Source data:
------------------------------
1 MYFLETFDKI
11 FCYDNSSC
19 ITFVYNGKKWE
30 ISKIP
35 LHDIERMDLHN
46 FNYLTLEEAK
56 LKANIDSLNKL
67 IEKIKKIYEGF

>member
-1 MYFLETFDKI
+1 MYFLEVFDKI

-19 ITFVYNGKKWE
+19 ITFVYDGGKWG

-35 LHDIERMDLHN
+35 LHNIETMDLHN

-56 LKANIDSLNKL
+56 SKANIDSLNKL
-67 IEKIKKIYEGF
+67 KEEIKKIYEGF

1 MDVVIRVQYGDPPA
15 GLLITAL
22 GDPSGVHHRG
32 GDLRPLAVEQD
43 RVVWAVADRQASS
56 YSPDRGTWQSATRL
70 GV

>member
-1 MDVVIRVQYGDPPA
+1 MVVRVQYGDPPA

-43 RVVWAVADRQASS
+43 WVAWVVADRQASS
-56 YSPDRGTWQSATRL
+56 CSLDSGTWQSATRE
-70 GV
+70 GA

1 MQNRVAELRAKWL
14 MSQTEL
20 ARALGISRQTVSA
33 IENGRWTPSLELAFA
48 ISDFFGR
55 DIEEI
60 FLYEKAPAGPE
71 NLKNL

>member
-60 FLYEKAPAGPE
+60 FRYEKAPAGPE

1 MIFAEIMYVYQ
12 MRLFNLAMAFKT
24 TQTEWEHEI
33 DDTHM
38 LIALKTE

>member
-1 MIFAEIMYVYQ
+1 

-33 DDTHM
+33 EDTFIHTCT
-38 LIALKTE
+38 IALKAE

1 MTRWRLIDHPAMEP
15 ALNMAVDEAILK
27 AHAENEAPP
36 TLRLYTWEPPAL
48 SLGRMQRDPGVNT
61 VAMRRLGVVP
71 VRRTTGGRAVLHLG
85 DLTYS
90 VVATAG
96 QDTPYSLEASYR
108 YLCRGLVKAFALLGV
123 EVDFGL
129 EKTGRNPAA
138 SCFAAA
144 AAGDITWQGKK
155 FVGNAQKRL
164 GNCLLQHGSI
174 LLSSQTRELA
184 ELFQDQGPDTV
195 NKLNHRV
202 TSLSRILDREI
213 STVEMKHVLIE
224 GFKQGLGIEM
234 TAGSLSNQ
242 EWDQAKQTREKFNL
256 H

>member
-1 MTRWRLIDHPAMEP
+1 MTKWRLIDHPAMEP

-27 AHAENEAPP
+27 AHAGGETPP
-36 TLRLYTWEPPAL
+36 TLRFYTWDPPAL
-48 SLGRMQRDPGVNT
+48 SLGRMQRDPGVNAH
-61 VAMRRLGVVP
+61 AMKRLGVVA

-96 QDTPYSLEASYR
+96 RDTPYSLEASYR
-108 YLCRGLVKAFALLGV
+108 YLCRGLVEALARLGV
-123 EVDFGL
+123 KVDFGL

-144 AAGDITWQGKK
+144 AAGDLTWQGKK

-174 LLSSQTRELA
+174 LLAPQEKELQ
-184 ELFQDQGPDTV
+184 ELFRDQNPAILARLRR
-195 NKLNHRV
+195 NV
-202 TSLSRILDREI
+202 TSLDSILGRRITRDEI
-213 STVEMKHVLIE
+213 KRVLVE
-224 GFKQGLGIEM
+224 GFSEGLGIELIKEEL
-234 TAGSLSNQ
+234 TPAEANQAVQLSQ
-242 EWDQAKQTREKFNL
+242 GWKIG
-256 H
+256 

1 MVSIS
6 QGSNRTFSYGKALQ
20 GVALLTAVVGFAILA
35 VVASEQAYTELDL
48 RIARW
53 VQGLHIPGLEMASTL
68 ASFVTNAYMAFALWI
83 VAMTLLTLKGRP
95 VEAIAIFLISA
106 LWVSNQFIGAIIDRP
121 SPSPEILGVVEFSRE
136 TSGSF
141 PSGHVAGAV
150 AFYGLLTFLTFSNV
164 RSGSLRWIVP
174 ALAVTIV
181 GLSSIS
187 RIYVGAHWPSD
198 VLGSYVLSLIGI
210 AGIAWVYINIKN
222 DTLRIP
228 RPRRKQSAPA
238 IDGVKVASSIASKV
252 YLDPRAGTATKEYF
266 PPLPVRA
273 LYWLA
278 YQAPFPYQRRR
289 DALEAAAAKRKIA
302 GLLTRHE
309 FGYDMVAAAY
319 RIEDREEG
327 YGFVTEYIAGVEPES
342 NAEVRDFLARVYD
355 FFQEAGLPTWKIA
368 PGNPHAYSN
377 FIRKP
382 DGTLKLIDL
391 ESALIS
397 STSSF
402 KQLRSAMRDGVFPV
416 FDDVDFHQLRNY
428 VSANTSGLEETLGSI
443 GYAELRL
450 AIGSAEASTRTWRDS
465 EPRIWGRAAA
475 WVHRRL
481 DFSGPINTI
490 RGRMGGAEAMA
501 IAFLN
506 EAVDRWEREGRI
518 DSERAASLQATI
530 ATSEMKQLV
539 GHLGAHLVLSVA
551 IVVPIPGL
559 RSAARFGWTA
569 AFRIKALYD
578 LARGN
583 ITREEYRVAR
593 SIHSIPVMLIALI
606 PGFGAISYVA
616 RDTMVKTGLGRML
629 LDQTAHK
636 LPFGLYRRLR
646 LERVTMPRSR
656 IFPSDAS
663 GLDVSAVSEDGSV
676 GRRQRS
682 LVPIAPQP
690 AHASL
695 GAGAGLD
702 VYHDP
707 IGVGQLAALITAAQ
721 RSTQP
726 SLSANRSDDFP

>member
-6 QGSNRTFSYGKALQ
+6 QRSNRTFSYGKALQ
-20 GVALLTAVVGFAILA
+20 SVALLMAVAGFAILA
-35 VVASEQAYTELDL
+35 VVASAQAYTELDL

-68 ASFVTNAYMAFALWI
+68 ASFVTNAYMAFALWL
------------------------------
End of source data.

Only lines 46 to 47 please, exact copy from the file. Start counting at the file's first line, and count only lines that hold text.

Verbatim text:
+60 FRYEKAPAGPE

1 MIFAEIMYVYQ